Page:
(CBS Local)– This week, The CW premieres the highly anticipated reboot of “Kung Fu” on Wednesday, April 7. The popular show from the 1970s with David Carradine has been reimagined for 2021 and follows a young Chinese-American woman played by Olivia Liang, who leaves college and takes a life-changing journey to a monastery in China.

As Liang’s character Nicky returns home to San Francisco, she finds that her hometown has been overrun by corruption and crime. That’s where actor Gavin Stenhouse comes into the picture. Stenhouse plays Assistant DA Evan Hartley and the ex-boyfriend of Nicky.

READ MORE: 'We Knew Instinctively That We Had Something Special': Kheng Hua Tan On The CW's 'Kung Fu'

CBS Local caught up with Stenhouse to preview the new series, discuss the rise in hate crimes against Asian-Americans and how his childhood in Hong Kong and the UK made him the man and actor he is today.

“It was really cool because I was born and raised in Hong Kong and a lot of the Asian culture I feel like is in my blood,” said Stenhouse, in an interview with CBS Local’s DJ Sixsmith. “I spent 10 years there and I grew up doing martial arts as well. Literally everything popped out of the script and I said ‘I have to get this job because it would be so cool to get this job.’ I went through the audition process and fortunately the creator Christina Kim picked me.”

This series that was created by an Asian-American woman and stars several Asian and Pacific Island actors comes out at a really important time in the wake of a rise in hate crimes and attacks against Asian-American people. Stenhouse is keenly aware of the circumstances around the premiere and how important this show is given everything going on in this country.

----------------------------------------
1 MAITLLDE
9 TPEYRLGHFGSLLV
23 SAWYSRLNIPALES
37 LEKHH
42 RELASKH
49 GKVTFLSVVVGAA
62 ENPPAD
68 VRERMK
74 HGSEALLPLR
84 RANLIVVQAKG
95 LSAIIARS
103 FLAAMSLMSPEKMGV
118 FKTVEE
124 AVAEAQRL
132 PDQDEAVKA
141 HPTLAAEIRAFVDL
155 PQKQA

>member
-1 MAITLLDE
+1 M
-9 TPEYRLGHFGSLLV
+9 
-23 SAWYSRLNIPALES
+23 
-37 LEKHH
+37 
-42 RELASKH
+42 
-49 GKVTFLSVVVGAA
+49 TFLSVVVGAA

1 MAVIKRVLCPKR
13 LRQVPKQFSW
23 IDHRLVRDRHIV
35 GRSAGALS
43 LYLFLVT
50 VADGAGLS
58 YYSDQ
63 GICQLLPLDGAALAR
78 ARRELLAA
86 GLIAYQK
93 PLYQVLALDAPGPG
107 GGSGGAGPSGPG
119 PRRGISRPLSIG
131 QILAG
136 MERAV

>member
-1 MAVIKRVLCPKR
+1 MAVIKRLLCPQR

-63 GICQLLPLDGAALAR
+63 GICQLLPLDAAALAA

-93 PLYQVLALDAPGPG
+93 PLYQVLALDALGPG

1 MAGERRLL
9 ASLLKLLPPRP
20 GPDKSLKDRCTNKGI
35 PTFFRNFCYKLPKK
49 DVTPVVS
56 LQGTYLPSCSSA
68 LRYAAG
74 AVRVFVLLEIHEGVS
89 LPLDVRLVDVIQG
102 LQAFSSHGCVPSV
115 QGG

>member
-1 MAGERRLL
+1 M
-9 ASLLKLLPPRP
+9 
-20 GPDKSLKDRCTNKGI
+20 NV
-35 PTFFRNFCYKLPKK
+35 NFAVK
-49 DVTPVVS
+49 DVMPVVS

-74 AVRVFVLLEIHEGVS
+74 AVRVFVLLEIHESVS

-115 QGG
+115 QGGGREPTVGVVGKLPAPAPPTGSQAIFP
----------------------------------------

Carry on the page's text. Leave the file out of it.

“It’s heartbreaking in one sense to see that almost every day it seems like there is another video of someone being assaulted,” said Stenhouse. “Someone from the Asian-American or Pacific Island community being assaulted. It’s heartbreaking and I don’t know what the cure is for that, but I do know that representation is one of the most important duties that Hollywood and TV has right now. If a culture or a group of people are represented on screen, then it goes somewhere at least to cover the distance of mitigating that otherness. I think that that otherness is possibly one of the root causes of how these violent acts are happening. In a show like ours, one would hope that bringing Asian-American faces into the home where perhaps you don’t have as much access to information about Asian-American communities in your immediate surroundings… I think that is the least we can be doing right now.”

Watch “Kung Fu” on The CW this Wednesday or stream in on The CW app.